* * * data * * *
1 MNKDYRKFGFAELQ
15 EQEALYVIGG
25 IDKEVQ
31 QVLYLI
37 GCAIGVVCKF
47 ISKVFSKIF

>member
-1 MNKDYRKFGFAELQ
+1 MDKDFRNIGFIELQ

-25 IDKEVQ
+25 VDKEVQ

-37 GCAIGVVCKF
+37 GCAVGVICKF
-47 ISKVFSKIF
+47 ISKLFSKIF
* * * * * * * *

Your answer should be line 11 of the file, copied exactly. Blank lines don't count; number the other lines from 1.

+25 VDKEVQ